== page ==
I have to confess something. If they all were in working order, we'd have more computers than people in this house. Four people, six computers. Two of them currently don't work at all. One of those is out being fixed by the high school tech class of a friend of ours. No telling when it will be back -- when you get your computer fixed by someone for free, you can't nag them about when it will be back. Or they may not be able to fix it at all. Another is an old IBM ThinkPad that I need to tinker with. I tried to install Linux on it and got it all messed up.

Then there are the two old Dells, one of which I'm typing on now. They used to belong to the company my husband's brother works for, and we got them when they were throwing them out. They are old and don't have much memory to run most of the current stuff, but I can get Opera to work and older versions of the Microsoft Office suite of products, as long as I don't keep too many apps open at once.

Then there's my husband's computer (see the previous post about the Malware). He got it for his business and no one's allowed to use it, though I do occasionally. I hate it, though, it has Vista on it. I hate Vista.

So the laptop is the best and it will be missed. Though I was almost hoping they'd say they couldn't fix it and give us a new one. That's what happened to our last one. Service contracts at Best Buy for computers are a good deal, I definitely recommend getting one.

Tuesday, January 22, 2008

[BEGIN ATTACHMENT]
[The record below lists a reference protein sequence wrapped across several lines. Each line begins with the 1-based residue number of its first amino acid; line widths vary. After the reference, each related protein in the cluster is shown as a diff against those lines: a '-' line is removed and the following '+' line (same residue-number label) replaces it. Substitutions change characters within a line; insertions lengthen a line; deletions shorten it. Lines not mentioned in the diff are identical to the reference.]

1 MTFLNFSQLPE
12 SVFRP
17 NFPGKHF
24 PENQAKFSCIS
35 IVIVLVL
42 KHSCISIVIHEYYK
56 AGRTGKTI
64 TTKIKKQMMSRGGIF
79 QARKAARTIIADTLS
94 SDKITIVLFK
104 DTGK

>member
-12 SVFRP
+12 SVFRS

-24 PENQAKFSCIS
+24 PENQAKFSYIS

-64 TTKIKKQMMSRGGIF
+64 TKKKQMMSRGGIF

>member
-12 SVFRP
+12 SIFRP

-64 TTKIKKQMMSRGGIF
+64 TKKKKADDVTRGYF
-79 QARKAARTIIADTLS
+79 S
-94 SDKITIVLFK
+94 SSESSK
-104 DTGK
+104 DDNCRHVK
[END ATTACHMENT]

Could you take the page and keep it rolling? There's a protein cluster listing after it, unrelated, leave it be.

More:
Beware Malware!

I was up till 2 a.m. last night fixing a major malware problem on my husband's computer.

It started while I was out last night. I got home and he wanted help fixing this error message that kept coming up telling him he had a virus or something. Clicking on the message made Internet Explorer go to a couple of different websites, one for something called Antivirus Golden and the other for something called Malware Burn. By the time I'd gotten home, he'd installed at least one of these pernicious beasts, had a toolbar in Internet Explorer he couldn't get rid of, and couldn't do much before another warning message would come up telling him he still had a problem.

I had not heard of any of these miasmatic monsters, but after a few minutes of research, I could tell we didn't want them. It took me three tries running Spybot Search and Destroy (plus 2 reboots) to scan and get rid of all instances of this virulent varmint. It had altered the registry and also, apparently, opened the door to all it foul friends, including something called Zlob. I was afraid, after reading some of the web pages I'd found, that I'd have to actually edit the registry to get rid of it, but Spybot did it. What a great piece of Software!

So what's the lesson here? Don't always believe your computer when it tells you it has a problem and then give you the website of a product you've never heard of as a solution. My husband actually got mad at me when he saw I was uninstalling the new "spyware remover" he'd downloaded. But it was definitely part of the problem, if not the cause of it all.

How come I wasn't fooled, when my husband fell for the trap? Well, first of all, I've always just naturally had good instincts when it comes to computer matters. Second, I googled the name of each of the products. When most of the results came back as websites telling you how to remove these adverse applications from your computer, you'll know you don't want to install it.